The Massachusetts Commission on GLBT Youth will are holding State House hearings on the state of life today for lesbian, gay, bisexual, and transgender (LGBT) youth in our schools and in our communities. LGBT youth, anti-bullying experts, policy makers, parents, educators, and elected officials will testify.
“We welcome, we support, and we are here for the youth of the Massachusetts GLBT community,” said Governor Deval Patrick, who will testify at the hearing at 4:30 p.m. “We will continue to work together with the Commission to build on our efforts to prohibit violence and bullying, promote healthy environments, and better provide services so that all youth have the opportunity to thrive.”
“We welcome the support of our governor and all of the other elected officials, policy-makers, and experts who back our efforts to improve the lives of lesbian, gay, bisexual, and transgender youth,” said Arthur Lipkin, Chair of the GLBT Youth Commission. “Despite this support, LGBT youth are disproportionately represented in our social service agencies, they have shockingly higher rates of homelessness and suicide attempts, and there is much we need to do to make the Commonwealth a more welcoming and safer space for all of our young people.”
In addition to Gov. Patrick, among those expected to testify are Auditor Suzanne Bump; Treasurer Steve Grossman; Assistant Attorney General Maura Healey; and Secretary of Executive Office of Health and Human Services JudyAnn Bigby.
Today’s hearing will be held 20 years after the first statewide hearings were held in Massachusetts featuring testimony from gay and lesbian youth about what they experienced in schools. As a result of those hearings in 1992, former Massachusetts Governor William Weld created the first-in-the-nation Governor’s Commission on Gay and Lesbian Youth and released a groundbreaking report making policy recommendations for how to make Massachusetts schools safer educational spaces for LGBT youth.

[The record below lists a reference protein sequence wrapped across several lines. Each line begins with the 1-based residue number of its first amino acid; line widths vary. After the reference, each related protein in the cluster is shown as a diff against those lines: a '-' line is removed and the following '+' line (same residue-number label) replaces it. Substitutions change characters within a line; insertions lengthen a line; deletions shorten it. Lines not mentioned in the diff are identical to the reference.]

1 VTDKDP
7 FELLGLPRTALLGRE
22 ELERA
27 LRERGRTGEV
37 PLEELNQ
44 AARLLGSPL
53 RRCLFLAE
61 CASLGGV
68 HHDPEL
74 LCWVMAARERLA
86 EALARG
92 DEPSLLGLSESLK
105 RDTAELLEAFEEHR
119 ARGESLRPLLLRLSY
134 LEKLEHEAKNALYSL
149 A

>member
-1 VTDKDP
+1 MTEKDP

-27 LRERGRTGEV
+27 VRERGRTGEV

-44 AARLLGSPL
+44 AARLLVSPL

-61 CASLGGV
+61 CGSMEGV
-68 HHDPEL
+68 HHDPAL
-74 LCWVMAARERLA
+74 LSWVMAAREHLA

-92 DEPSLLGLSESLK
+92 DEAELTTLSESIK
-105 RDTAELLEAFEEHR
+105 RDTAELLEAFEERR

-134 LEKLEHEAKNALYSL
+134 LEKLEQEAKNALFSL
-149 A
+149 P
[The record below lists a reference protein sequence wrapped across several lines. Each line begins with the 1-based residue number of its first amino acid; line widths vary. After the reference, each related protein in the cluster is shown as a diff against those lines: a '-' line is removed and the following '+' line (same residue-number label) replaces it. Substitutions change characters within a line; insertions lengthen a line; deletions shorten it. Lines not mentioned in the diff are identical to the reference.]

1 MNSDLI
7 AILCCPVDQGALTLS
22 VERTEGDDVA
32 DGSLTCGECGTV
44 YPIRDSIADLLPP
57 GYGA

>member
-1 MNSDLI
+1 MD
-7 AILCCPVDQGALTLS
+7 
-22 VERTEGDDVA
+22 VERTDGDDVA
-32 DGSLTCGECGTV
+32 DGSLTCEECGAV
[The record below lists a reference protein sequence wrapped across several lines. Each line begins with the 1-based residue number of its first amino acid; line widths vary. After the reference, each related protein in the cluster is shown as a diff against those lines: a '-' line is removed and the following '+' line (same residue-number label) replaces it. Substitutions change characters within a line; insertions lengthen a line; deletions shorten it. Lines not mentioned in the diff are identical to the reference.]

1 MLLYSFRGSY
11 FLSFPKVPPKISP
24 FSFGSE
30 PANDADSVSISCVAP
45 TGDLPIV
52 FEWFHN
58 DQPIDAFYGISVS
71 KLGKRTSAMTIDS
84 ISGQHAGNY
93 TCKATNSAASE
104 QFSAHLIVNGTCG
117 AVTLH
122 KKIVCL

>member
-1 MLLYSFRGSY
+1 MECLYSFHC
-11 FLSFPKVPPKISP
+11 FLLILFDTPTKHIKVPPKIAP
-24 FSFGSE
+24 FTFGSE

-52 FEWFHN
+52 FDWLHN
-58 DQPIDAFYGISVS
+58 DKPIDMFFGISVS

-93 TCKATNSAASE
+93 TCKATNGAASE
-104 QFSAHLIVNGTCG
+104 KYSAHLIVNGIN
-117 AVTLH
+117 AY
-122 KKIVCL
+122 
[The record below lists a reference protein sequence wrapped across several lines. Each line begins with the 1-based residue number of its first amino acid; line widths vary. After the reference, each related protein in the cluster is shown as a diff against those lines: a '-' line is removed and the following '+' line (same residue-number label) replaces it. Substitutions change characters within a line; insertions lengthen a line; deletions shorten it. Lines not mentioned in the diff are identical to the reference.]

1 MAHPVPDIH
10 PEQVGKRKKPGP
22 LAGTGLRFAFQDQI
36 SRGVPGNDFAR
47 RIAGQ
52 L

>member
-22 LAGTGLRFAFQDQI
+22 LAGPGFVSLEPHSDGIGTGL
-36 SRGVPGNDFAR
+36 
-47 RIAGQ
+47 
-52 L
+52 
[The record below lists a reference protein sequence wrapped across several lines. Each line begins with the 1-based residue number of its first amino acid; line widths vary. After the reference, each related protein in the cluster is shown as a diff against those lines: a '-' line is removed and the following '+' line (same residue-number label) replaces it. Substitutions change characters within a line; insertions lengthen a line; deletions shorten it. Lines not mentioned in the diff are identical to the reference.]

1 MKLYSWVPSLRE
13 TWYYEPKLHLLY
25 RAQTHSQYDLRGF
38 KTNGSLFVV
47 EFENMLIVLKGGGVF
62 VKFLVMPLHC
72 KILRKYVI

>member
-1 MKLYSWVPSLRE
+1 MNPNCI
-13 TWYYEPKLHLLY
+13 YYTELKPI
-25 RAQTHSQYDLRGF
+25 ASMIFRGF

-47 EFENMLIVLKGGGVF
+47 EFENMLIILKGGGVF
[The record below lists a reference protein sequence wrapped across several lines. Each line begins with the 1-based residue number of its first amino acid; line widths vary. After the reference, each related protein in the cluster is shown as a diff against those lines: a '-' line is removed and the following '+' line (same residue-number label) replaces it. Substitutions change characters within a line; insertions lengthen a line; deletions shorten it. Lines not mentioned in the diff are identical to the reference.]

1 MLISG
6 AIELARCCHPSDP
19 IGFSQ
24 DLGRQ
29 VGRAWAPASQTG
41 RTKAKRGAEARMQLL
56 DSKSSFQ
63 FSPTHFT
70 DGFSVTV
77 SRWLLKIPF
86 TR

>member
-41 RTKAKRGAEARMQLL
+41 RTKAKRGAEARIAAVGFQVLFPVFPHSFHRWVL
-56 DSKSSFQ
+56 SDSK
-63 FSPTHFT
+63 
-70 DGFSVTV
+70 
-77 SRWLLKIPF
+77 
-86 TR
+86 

In 2006, former Gov. Mitt Romney disbanded the governor’s commission and lawmakers reformed it as a legislative commission. The Boston Globe recently reported that while he was governor, Romney suppressed publication of an anti-bullying guide with policy recommendations for making schools safer for LGBT youth because of the guide’s inclusion of bisexual and transgender youth in its recommendations.
According to the recently released 2011 Youth Risk Behavior Survey of Massachusetts High School Students, students who described themselves as lesbian, gay, or bisexual (the survey does not ask if students are transgender) are over seven times more likely to have attempted suicide in the past year; over twice as likely to have skipped school in the past month because of feeling unsafe; and over twice as likely to have been injured or threatened with a weapon at school as the general population of students. These results track with data from studies published in dozens of peer-reviewed academic journals, which indicate that LGBT youth are at greater risk than their heterosexual peers of violence and victimization, self-harm and suicidality, substance use, sexual risk behavior, and skipping school because they feel unsafe.
The GLBT Commission will also hold a hearing on Thursday, June 21, 2012 from 2-6 p.m. at the Performing Arts Center, Holyoke Co